Lines, by Suzy Lee, is a simple and elegant children’s book. The book starts as blank white paper. And then whoosh! An ice skater skates across the page, leaving only the trail of a skate while the youth is followed by a shadow. The kid twists and turns until nearly half of the page is covered with a solid pencil’s spirals.
Later, the page gets torn and the child falls. Then another kid falls and another slides and another glides. He gets back up and sees lots of kids skating and falling and getting back up again. At first he is disappointed, but then he or she sees other kids getting back up again who have fallen. So the child gets up.
Although this book didn’t have much of a plot, I think this is an adorable book. I can’t tell if any of the characters are girls or boys. I think Suzy Lee did this on purpose to avoid stereotypes.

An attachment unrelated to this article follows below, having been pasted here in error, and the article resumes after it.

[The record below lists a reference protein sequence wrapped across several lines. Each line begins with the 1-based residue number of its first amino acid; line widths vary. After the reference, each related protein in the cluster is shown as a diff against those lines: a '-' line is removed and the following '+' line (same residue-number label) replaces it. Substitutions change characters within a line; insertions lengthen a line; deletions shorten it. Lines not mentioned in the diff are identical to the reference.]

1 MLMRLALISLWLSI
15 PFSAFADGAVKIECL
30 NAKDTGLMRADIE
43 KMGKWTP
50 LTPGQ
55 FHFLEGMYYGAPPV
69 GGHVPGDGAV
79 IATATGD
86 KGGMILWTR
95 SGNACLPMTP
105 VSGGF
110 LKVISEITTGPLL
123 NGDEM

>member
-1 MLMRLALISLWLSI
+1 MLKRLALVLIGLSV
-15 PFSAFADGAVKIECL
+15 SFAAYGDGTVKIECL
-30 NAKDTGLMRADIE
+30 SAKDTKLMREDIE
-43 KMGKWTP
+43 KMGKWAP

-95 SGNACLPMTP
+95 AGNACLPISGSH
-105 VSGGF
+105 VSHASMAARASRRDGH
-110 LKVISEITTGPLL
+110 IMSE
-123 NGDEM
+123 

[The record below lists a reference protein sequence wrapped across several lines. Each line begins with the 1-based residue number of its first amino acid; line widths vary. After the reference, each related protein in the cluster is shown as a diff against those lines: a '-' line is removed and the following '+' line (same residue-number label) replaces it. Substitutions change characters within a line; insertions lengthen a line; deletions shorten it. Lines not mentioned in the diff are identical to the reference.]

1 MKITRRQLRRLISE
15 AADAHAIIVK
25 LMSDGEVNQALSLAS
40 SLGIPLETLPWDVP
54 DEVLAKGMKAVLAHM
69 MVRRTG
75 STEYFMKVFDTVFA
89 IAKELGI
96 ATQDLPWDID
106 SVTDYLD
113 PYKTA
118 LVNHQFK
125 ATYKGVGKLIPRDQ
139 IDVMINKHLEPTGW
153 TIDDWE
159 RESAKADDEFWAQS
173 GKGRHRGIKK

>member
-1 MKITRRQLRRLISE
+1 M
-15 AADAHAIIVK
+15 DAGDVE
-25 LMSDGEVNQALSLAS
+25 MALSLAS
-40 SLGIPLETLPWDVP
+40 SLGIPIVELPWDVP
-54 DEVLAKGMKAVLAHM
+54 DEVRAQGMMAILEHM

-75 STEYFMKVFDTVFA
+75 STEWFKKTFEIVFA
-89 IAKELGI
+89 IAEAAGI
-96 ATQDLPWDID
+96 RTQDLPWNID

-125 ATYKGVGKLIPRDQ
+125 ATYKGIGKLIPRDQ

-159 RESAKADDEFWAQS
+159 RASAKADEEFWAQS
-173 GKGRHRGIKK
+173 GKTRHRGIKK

I think Ms. Lee was trying to make a point, but I am not very sure what that point was. I have two assumptions about what point Suzy was trying to make. The first one is to never give up. The child fell down but got up again and had more fun. The second is one that I don’t think most kids would see: humans are so creative that they can make a story with something as simple as a pencil.
I think Lines would be most intriguing for children between the ages three and five with an interest in drawing. I think that this book is boring but pretty.